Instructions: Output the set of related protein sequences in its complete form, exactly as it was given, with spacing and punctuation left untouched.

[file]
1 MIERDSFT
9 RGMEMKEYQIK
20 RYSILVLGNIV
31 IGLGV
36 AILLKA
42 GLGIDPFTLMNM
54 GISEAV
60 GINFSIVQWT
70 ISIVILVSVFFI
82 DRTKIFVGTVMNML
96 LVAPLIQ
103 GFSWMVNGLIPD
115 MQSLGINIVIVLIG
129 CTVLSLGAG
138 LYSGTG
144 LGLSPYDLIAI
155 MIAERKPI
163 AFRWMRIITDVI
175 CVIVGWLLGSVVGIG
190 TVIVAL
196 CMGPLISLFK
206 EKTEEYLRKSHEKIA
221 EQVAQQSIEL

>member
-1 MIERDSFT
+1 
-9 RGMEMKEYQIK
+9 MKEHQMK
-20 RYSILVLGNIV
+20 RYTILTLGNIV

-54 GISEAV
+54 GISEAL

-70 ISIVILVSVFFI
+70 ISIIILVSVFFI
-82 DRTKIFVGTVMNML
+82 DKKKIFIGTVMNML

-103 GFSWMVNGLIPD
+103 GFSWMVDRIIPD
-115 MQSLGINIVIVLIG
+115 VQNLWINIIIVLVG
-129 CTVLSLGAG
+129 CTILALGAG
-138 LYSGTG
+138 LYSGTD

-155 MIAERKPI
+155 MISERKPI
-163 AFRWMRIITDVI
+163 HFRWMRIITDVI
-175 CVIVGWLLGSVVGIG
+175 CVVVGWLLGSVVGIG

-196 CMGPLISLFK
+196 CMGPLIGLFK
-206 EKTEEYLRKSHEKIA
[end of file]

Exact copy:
1 MIERDSFT
9 RGMEMKEYQIK
20 RYSILVLGNIV
31 IGLGV
36 AILLKA
42 GLGIDPFTLMNM
54 GISEAV
60 GINFSIVQWT
70 ISIVILVSVFFI
82 DRTKIFVGTVMNML
96 LVAPLIQ
103 GFSWMVNGLIPD
115 MQSLGINIVIVLIG
129 CTVLSLGAG
138 LYSGTG
144 LGLSPYDLIAI
155 MIAERKPI
163 AFRWMRIITDVI
175 CVIVGWLLGSVVGIG
190 TVIVAL
196 CMGPLISLFK
206 EKTEEYLRKSHEKIA
221 EQVAQQSIEL

>member
-1 MIERDSFT
+1 
-9 RGMEMKEYQIK
+9 MKEHQMK
-20 RYSILVLGNIV
+20 RYTILTLGNIV

-54 GISEAV
+54 GISEAL

-70 ISIVILVSVFFI
+70 ISIIILVSVFFI
-82 DRTKIFVGTVMNML
+82 DKKKIFIGTVMNML

-103 GFSWMVNGLIPD
+103 GFSWMVDRIIPD
-115 MQSLGINIVIVLIG
+115 VQNLWINIIIVLVG
-129 CTVLSLGAG
+129 CTILALGAG
-138 LYSGTG
+138 LYSGTD

-155 MIAERKPI
+155 MISERKPI
-163 AFRWMRIITDVI
+163 HFRWMRIITDVI
-175 CVIVGWLLGSVVGIG
+175 CVVVGWLLGSVVGIG

-196 CMGPLISLFK
+196 CMGPLIGLFK
-206 EKTEEYLRKSHEKIA